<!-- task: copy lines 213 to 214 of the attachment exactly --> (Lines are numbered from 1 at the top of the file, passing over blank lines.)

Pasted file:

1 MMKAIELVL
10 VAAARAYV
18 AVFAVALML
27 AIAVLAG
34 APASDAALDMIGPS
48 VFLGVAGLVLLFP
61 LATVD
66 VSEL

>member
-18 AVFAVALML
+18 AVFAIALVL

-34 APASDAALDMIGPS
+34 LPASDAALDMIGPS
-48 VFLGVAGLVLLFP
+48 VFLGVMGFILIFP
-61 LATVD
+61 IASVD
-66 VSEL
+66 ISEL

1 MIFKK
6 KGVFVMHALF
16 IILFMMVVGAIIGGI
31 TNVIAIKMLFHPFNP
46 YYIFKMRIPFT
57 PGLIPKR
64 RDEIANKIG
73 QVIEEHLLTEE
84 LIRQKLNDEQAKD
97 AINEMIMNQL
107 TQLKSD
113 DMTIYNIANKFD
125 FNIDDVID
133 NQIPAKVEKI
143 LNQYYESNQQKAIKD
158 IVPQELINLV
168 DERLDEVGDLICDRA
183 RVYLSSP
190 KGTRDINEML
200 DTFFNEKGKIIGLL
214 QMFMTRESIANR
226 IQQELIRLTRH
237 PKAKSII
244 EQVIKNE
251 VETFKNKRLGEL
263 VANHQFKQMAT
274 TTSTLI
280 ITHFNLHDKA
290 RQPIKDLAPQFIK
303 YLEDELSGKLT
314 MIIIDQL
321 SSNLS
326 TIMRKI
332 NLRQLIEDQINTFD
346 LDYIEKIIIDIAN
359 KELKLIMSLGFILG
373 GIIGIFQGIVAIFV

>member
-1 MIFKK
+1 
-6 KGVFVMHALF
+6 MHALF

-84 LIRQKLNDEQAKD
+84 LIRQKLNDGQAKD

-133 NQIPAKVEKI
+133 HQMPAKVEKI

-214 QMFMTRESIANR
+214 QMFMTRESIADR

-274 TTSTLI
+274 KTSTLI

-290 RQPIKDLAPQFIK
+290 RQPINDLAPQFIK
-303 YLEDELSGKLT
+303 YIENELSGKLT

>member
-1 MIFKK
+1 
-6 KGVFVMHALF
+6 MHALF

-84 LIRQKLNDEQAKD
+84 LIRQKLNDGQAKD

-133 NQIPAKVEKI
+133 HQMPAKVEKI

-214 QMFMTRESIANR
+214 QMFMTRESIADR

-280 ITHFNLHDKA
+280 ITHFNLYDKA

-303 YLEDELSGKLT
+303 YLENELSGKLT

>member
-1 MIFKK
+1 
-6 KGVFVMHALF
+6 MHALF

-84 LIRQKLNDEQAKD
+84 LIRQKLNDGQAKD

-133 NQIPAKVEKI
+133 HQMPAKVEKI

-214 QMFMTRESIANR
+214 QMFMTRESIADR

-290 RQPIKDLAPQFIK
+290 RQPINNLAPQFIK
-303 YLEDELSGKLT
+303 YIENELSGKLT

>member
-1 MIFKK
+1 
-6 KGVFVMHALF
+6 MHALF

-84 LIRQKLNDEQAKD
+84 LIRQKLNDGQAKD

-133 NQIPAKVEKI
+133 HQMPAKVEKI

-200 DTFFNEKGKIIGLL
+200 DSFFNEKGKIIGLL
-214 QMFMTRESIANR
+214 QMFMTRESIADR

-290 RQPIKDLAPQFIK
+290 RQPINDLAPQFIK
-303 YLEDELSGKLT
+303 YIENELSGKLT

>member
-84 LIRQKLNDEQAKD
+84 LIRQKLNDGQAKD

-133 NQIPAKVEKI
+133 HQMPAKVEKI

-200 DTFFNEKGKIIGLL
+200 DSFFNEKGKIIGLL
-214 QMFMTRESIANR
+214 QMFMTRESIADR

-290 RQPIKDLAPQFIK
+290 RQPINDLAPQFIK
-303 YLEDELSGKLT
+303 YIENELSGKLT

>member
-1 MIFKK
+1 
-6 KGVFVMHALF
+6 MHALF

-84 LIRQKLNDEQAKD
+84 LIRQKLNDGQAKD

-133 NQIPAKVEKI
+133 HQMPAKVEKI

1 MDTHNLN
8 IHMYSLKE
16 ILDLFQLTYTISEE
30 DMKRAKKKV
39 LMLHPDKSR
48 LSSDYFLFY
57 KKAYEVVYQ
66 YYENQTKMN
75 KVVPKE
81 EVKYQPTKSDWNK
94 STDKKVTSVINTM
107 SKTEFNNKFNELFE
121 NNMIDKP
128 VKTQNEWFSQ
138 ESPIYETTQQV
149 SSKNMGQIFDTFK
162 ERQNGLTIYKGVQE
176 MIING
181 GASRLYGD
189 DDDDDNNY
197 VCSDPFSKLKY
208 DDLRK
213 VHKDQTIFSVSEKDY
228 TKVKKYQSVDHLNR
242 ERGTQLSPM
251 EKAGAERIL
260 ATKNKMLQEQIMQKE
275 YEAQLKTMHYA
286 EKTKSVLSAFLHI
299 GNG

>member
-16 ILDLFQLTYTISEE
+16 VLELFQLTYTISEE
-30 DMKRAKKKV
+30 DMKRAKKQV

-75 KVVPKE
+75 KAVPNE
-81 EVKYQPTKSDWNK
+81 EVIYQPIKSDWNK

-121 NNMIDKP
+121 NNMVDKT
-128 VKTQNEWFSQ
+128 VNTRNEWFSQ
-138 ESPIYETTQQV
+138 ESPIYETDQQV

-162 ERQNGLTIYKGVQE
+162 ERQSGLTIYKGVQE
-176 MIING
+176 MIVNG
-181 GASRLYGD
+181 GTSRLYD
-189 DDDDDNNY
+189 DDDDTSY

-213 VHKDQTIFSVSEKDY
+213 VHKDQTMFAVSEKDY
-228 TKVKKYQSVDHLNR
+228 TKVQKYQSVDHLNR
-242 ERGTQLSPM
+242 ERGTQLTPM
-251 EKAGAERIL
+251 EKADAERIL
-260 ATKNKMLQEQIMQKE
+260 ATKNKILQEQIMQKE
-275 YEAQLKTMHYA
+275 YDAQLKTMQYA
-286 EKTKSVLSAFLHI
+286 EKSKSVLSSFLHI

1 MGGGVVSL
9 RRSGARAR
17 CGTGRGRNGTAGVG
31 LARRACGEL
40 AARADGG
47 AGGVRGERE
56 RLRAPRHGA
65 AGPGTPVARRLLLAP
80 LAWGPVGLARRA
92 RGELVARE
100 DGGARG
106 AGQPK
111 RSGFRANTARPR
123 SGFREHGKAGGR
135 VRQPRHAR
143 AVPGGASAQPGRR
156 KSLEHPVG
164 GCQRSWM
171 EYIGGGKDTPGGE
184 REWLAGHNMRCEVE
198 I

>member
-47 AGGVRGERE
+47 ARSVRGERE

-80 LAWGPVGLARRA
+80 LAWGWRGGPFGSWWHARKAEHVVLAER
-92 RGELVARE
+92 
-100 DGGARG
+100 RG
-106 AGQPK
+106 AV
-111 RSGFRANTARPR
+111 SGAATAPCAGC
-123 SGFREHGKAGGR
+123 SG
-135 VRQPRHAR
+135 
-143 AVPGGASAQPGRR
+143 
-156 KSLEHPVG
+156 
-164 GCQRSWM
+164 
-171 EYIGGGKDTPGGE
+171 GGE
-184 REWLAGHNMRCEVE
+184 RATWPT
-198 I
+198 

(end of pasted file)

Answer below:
31 LARRACGEL
40 AARADGG